And it won’t work with any USB-C cable, it has to be an Apple USB-C cable.

        1. Oh My god that is so true.. I love it.

          If the going price is $300 I’ll take 3.

          Here is my credit card info right now.4265 7122 1234 9876 exp: 0910 #666

          every one can have one. go for it. and good luck…..

  2. If not for the obviously hand-soldered board and the fact that it is somehow powered by the keyboard alone in the “desktop” photo, I’d be willing to believe it wasn’t just an April Fool’s joke. Oh well, it actually sounds like a great concept.

    1. Commenting without reading ?

      ‘ You will, however, need the Apple Powered Device USB Hub (sold separately), that breaks out the USB into four USB Type A ports while backpowering the Apple Device.’

  3. first thing I noticed from picture one were the zero ohm resistor values and poor component placement, soldering. I was thinking ” this is either a big joke or Apple has REALLY let it’s quality go to hell”. Forgot all about it being April fools Day.
    Damn good write up though, let’s see how far this spreads……

  4. Photoshop of the pins and ‘4GB’ unfortunately gave it away for me at a glance, but I applaud the attention to detail. Leaving off a PCB antenna, and benchmark figures for the Edison were a bit sloppy though!

  5. You can’t benchmark graphics without a working graphical benchmarking app running, article notes only a couple things you can do with graphics. That and there was no $5 million kickoff with multiple geniuses touting its features. And no brushed aluminum iCase available. Programming only via Apple products most likely too. iClosed Source.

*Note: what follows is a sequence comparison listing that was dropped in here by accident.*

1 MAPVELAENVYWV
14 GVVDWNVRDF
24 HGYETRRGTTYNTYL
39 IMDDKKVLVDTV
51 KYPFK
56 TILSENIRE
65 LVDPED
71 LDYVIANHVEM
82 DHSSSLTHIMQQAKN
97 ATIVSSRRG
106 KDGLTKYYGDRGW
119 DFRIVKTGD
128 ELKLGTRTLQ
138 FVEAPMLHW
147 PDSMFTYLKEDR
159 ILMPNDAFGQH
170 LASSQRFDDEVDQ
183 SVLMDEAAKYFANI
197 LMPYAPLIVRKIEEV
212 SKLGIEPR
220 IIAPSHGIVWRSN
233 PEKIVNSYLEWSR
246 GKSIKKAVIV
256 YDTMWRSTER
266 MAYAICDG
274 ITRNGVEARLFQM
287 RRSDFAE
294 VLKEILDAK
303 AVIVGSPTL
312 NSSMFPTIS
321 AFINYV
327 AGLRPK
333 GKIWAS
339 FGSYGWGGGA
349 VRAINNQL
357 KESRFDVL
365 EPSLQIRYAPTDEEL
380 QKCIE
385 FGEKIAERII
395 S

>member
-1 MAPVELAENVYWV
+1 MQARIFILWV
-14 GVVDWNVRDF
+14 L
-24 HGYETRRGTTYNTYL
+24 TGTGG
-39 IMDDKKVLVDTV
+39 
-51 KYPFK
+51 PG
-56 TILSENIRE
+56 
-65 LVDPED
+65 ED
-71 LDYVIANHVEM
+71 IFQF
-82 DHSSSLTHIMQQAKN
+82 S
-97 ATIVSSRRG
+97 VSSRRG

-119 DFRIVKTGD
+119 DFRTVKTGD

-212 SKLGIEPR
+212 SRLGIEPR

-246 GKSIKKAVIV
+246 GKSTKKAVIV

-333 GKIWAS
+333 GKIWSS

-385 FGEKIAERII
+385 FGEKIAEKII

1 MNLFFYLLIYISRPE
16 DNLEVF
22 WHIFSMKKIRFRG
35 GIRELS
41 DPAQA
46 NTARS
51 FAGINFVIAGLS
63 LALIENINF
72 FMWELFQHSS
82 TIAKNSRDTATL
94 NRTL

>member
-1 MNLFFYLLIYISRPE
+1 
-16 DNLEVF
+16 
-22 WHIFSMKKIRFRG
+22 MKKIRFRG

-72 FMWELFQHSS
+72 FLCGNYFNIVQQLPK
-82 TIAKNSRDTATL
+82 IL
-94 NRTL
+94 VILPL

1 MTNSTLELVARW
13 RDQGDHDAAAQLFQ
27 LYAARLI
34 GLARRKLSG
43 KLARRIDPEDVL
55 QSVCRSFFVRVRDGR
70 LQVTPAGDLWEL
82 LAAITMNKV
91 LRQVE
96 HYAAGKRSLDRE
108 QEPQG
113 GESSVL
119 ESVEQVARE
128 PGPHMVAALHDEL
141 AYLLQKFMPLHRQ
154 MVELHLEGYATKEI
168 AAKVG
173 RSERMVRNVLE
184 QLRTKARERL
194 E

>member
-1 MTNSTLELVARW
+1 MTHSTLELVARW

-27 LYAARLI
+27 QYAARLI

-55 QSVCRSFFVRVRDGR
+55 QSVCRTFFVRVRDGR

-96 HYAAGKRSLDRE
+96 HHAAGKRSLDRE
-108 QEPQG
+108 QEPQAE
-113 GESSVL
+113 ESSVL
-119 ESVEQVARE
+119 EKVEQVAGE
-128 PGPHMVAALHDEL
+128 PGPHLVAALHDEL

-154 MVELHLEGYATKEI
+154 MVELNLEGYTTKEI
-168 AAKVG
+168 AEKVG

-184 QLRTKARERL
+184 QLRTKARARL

1. Wasn’t quite fooled, I did open it in another tab thread, but another comment on another page cemented it as being a fake. That being said, pole would make a killing on doing something like that…

  6. Actually Brian (almost) announced this ;-)
    About a month ago, a search of AliExpress turned up Apple’s A8 CPU. I bought one. Here’s what I got. It’s a stupidly small pitch BGA, and I don’t have a datasheet. What am I going to do with it? Make a non-functioning board with a few ports, resistors, no traces, and the A8 chip planted square in the middle.

  7. WOW can’t even count this as an attempt. All images were obviously all photoshopped (very poorly). Come on you could have done so much better, what a disappointment!

    1. For those of use photographers who spend a lot of time examining photos to learn and discuss their flaws… would you care to point out what you think is “obviously” photoshopped (poorly) about the photos?

      The only thing that is apparent to me is the device name mismatch between images 3 and 4. The photos of the boards appear to be real photos of a real [joke] artifact.

  8. The best part is, wait for it, they could.
    Why not?
    The missing piece is the App Store.
    Add App Store, and this could be real.
    Specs go even further with a compiled language, and promote Swift for IOT.
    The “Apple Device” is scary real.
    Stop using an iPhone for your wall control panel – use Apple Device! (HomeKit is a thing I haven’t heard of, but perfect.)

    1. Apple rely on others to make the hardware and too much hardware would be on show and then the clones would appear and that imperial death march sound and they’d try to lock and control and say they invented this and that because they filed a patent for the concept of the idea because it was in the English language, Shoddy lawyers have PC type devices and phones made APPLE think the same but different same. Time for a Bento box.